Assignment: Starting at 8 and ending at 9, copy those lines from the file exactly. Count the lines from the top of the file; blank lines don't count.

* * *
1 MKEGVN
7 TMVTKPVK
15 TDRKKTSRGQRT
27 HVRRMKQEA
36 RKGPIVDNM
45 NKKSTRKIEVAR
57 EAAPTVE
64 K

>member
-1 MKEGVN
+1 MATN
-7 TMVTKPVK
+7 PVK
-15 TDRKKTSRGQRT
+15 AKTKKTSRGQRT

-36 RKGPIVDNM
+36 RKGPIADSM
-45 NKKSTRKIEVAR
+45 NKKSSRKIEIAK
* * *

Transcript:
64 K

>member